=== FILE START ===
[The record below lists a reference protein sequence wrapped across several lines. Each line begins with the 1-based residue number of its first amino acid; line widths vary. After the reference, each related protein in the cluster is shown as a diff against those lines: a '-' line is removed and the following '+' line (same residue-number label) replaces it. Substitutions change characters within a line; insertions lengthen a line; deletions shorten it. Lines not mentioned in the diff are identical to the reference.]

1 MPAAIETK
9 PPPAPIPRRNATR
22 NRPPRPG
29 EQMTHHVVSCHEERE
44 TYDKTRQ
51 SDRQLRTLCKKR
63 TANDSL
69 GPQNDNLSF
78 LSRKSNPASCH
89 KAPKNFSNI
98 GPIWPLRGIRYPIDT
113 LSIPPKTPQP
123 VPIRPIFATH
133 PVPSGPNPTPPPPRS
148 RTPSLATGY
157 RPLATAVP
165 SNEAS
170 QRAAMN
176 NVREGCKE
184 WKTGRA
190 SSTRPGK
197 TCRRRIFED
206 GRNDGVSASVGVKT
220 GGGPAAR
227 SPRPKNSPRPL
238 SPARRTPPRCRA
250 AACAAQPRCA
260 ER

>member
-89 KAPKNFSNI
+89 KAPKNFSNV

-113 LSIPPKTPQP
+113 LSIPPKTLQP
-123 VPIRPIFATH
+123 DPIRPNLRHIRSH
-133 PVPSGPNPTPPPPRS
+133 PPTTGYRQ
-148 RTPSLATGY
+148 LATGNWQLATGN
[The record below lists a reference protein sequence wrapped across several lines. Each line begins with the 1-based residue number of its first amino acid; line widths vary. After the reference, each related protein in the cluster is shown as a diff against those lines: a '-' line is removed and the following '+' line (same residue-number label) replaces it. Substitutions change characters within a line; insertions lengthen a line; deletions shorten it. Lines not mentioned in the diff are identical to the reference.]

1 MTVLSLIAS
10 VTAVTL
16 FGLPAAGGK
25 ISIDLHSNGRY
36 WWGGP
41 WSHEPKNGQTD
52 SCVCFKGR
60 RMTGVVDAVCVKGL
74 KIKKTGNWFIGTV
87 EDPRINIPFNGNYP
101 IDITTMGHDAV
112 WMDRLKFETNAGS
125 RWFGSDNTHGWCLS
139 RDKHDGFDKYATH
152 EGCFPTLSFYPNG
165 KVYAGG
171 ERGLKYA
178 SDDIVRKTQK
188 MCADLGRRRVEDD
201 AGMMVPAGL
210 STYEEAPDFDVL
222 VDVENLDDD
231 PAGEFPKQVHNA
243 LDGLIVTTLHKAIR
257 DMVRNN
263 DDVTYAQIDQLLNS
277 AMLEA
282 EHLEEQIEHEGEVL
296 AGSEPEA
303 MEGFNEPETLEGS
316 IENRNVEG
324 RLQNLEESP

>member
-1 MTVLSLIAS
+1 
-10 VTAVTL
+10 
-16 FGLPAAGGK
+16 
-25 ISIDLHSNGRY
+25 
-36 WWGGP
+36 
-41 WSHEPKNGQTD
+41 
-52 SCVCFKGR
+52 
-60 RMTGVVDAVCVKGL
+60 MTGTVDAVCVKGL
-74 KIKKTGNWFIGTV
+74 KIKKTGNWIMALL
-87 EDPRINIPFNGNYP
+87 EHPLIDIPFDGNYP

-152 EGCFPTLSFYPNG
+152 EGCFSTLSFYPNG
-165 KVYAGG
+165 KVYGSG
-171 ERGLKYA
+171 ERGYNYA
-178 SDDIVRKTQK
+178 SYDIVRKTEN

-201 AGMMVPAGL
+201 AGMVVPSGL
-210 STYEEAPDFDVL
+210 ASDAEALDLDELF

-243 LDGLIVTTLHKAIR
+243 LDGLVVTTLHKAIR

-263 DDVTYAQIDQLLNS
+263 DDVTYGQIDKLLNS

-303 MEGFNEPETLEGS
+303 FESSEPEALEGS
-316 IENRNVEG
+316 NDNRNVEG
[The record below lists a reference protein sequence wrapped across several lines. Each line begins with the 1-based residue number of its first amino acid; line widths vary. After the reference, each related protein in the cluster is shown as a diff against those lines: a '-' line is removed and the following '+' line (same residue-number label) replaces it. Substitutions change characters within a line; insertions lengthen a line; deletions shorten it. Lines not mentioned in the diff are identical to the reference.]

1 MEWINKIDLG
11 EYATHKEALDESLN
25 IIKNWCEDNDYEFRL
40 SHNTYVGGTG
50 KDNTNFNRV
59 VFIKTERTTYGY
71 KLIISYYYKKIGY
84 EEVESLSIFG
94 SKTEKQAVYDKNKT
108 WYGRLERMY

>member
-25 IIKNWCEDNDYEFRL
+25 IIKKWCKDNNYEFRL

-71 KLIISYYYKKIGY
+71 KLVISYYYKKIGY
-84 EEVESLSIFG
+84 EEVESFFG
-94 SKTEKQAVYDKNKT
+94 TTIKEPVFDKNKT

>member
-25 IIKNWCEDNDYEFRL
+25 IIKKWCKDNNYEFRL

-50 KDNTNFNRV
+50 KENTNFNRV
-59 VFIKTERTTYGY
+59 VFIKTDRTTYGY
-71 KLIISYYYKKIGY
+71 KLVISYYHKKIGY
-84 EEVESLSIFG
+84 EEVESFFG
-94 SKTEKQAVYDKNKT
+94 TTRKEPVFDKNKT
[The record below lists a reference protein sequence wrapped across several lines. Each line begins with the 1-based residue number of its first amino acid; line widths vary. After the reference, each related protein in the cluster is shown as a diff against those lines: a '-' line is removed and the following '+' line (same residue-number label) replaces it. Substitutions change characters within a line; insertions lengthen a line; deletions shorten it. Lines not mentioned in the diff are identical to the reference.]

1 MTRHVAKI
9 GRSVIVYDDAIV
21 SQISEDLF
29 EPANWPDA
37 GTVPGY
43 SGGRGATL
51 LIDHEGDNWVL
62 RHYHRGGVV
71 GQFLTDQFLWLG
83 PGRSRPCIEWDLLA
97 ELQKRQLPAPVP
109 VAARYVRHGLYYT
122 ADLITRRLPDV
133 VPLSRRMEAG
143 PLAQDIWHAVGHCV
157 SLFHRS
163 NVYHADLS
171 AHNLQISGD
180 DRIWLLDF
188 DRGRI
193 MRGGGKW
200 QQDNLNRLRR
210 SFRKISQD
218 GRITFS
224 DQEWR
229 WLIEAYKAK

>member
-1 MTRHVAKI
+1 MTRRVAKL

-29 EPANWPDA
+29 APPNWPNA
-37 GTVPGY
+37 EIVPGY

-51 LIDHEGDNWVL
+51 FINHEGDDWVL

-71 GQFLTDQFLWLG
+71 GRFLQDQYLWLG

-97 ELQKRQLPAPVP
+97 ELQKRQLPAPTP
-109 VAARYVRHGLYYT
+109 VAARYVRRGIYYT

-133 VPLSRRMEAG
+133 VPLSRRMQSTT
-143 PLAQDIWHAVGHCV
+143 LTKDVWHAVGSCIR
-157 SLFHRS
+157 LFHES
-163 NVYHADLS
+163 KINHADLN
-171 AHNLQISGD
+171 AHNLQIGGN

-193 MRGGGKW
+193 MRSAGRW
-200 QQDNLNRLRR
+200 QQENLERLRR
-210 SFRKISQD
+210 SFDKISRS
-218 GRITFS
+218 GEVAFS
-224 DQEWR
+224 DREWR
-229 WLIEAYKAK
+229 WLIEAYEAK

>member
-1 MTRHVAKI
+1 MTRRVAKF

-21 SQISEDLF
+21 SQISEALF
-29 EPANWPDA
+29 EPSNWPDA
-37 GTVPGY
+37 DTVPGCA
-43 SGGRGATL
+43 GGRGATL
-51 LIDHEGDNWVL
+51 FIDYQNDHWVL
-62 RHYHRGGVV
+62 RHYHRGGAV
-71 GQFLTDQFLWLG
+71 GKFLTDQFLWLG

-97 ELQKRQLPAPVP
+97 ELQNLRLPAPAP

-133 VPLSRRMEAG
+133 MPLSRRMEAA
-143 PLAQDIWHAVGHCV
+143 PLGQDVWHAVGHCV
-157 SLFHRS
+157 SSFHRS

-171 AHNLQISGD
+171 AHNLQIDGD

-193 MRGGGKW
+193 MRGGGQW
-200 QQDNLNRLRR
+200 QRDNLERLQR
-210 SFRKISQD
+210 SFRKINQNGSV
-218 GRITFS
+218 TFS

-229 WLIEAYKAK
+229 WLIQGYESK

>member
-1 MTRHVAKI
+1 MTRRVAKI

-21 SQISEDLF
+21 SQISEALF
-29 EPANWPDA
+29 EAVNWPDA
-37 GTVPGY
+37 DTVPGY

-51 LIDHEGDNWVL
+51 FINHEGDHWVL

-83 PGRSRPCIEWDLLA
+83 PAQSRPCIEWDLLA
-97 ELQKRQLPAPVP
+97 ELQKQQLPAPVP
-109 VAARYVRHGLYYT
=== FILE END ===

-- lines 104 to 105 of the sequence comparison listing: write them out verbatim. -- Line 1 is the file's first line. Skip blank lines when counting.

+201 AGMVVPSGL
-210 STYEEAPDFDVL